To solve the potential false leak detection demonstrated by FIG. 2, there is provided a method of detecting a hydrogen leak in a fuel cell system. The method includes the steps of providing a hydrogen sensor, determining the sensor characteristics, measuring a hydrogen concentration, determining if a hydrogen leak is occurring, and performing an action based on the determination of the previous step.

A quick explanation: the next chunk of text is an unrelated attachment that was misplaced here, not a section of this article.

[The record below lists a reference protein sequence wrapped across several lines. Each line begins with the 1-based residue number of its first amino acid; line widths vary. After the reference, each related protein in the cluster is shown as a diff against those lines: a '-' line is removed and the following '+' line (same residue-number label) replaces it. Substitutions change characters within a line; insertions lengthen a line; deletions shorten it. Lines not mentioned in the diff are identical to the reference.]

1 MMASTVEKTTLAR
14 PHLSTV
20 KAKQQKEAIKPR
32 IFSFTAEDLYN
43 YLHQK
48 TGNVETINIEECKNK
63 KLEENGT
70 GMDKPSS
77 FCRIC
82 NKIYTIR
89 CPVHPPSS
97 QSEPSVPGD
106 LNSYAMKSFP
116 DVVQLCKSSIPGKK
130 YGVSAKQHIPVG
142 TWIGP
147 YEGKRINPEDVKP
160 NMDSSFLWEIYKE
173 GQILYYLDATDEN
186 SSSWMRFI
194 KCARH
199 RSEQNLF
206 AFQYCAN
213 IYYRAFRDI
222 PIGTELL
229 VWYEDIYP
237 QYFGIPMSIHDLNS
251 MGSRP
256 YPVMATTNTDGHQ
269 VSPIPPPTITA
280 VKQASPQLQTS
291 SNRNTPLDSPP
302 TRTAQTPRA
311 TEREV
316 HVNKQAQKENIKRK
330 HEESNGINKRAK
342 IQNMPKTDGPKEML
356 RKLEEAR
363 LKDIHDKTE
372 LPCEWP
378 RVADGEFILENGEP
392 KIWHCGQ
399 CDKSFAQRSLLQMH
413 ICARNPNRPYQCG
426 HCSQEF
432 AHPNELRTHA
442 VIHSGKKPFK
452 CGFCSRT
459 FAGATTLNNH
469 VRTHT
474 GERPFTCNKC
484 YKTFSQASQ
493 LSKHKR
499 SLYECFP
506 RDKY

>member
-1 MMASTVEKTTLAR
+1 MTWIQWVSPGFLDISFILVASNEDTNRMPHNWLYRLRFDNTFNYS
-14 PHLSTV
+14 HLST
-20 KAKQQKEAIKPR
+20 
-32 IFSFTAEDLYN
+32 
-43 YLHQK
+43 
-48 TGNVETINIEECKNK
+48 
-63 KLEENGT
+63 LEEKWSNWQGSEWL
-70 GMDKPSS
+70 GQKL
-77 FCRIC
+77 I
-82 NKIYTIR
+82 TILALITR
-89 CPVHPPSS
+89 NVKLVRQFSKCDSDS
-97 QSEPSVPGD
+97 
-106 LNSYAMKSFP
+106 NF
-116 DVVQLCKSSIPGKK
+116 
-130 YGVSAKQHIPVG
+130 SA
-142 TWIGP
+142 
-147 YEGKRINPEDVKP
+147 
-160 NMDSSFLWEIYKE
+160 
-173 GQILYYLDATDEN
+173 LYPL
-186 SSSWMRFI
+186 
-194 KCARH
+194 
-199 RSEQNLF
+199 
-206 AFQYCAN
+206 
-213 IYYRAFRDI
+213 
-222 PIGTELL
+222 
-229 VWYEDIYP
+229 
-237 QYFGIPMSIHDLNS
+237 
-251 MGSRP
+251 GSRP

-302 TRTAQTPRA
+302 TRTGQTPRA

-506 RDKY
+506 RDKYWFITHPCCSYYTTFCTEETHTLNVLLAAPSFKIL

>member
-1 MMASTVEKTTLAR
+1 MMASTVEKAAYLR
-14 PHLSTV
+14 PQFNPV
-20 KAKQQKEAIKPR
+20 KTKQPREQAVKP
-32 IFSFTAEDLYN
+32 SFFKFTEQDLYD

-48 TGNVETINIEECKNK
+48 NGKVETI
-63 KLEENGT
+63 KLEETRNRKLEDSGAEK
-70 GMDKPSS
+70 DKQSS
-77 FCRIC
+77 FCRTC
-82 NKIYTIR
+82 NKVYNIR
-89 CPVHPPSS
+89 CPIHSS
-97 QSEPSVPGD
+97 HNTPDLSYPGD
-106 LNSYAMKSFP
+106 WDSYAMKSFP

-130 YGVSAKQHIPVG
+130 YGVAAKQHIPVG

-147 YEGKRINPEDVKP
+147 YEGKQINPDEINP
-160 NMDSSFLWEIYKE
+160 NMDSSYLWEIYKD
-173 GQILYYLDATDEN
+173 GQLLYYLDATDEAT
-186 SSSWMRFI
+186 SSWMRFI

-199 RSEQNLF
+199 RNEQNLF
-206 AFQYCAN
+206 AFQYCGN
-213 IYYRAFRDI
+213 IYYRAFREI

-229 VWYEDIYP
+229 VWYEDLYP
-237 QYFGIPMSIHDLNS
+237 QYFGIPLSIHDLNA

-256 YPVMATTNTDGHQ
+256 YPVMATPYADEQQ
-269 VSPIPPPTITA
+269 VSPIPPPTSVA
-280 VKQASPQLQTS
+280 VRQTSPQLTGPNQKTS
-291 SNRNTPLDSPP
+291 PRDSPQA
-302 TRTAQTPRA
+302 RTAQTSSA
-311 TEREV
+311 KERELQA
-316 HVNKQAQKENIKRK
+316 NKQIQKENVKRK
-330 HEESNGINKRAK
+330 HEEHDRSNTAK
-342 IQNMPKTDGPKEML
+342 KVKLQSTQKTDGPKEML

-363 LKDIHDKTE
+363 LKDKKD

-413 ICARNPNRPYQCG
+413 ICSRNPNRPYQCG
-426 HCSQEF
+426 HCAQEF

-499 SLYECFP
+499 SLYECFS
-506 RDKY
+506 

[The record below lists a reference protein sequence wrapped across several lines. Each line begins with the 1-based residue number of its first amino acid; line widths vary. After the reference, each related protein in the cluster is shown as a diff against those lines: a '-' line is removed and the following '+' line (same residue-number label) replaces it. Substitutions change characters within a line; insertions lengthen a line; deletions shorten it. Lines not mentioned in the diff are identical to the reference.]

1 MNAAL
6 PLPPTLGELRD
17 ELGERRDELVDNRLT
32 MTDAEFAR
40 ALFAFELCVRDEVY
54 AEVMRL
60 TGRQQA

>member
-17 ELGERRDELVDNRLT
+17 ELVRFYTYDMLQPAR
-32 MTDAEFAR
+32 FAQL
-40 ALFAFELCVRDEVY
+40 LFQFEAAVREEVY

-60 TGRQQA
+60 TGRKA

The step of determining the sensor characteristics includes determining an upper detection limit of the hydrogen sensor. Additionally, the step of determining the sensor characteristics may also include determining a minimum time period at the upper detection limit before saturation of the sensor occurs. Referring to FIG. 4, there is shown a plot of an output voltage of a hydrogen sensor as a function of time. As can be seen from the plot, the output voltage of the sensor increases when the hydrogen concentration increases until it reaches a plateau representing the upper detection limit of the sensor and indicating the beginning of hydrogen sensor saturation. It can be seen from the plot that saturation represented by the point where the line slopes downward may occur quickly in a matter of seconds for a hydrogen sensor. Various tests can be performed on hydrogen sensors to determine at what concentration saturation of the sensor begins, as well as the time period required at the upper detection limit before the sensor displays a decreasing output as a result of hydrogen sensor saturation. In one aspect, the step of determining the sensor characteristics may also include applying a safety factor to the determined characteristics. A safety factor can be included to prevent possible hydrogen leaks from not being detected at the boundary regions of the determined characteristics. Suitable safety factors may be utilized to provide a suitable margin for error of detection and may be adjusted based on various characteristics associated with the fuel cell system.